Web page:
Reality TV is totally bogus. Imagine, Mike, if you were on an island and being filmed by a huge crew of technicians. Would you actually be spontaneous in your dealings with others or would you be, actually, ad libbing the lines of a character they are having you portray? I also get a kick out of how characters talk to each other. People don't use full sentences in real life and they don't go over the top with drama with what they say to each other. Imagine if you had a bone to pick with a peer at your church and you went in to his/her's office and closed the door and said: I have something to tell you [insert name here] and you better listen and you better listen hard.
Come on! People don't talk or act that way. If you really want to have a laugh, catch a soap opera and watch it without the sound. Watch the facial expressions of the actors and how close they stand to each other when they talk. Imagine standing four feet away from somebody you work with and looking them straight in the eye and talking in clipped sentences to them. Har, har.

Anonymous said...

Blah, blah, blah. Reminds me of when Pope Benedict came out with his condemnation of the Harry Potter series. Why? Everyone was so busy reading HP, so no one was reading Benedict's books! You just can't stand the fact that Dan Brown has written a book that everyone wants to read, and now there's a movie that everyone wants to see. I saw the movie and it was very enjoyable. The critic really is the eunuch of the harem.

Fitz said...

I'm not sure if Anonymous is responding to me or not, but I will assume he/she is since it is a comment on my blog. (I know the first Anonymous is from Steve - the 2nd one is the one I am responding to) I'm not sure, Mr. or Ms. Anonymous, how my post is similar in your mind to Benedict's condemnation of Harry Potter. I'm pretty sure that I didn't condemn Dan Brown at any step along the way. As a matter of fact, in an earlier post, I advocated reading his novel and watching the movie - contrary to Barbara Nicolosi's suggestions - so one could actually be informed to discuss it. Doesn't sound to me like a condemnation so people will read MY book.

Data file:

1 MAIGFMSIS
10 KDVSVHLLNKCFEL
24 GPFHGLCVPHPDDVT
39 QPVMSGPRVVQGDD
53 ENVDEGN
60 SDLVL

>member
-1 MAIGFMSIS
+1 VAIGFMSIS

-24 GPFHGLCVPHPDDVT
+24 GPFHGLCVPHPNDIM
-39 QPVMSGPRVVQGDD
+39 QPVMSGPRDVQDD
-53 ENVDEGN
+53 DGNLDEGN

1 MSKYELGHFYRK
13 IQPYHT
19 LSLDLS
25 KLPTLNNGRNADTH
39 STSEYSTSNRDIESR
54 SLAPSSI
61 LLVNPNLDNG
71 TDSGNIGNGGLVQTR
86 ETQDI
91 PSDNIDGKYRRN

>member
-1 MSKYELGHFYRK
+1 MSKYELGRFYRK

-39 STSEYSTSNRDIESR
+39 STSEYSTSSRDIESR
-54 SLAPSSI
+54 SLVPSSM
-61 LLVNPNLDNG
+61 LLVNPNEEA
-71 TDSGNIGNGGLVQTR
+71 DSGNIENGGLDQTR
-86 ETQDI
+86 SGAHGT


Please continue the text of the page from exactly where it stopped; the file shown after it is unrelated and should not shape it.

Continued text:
Secondly, I couldn't care less that Dan Brown has written "a book that everyone wants to read, and now there's a movie that everyone wants to see." Why would I care? It's not like I'm a published novelist that is vying for readership, or the producers of 'Over The Hedge' who unfortunately chose to open the same weekend as DVC. Nor do I know Dan Brown personally and dislike him so much that I wish ill-will to his potential success. I don't know him except for the picture of him on the book jacket. I simply read the book and didn't really like it. I didn't like how it flowed and how Brown turned every other sentence into major drama. And apparently the critics like the movie about as well as I did the book, giving it a rating of only 22% at But what do we know? After all, we are all just eunuchs...whatever the heck that means.

Finally, if you're going to make a critical remark on my blog, at least put a name to the critique (doesn't count for you, Steve - I know your writing). Unless you're spineless and wishy-washy, then critique away, Mr. or Ms. Anonymous!

Tari Noel said...

I am glad that Scott and I were not the only ones addicted to prison break this season. Although Scott is not sure if he want's me to watch it next season because I get so jumpy.